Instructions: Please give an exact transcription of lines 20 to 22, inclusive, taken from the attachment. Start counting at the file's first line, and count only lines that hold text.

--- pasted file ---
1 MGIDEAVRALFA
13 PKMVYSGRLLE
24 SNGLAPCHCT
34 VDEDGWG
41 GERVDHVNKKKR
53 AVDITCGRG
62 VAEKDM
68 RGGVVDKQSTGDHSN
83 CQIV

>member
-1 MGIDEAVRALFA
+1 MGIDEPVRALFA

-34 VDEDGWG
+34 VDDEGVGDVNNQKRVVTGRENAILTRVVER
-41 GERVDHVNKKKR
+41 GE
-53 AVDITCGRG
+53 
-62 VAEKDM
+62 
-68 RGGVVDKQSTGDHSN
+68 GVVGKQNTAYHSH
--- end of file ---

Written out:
+62 
-68 RGGVVDKQSTGDHSN
+68 GVVGKQNTAYHSH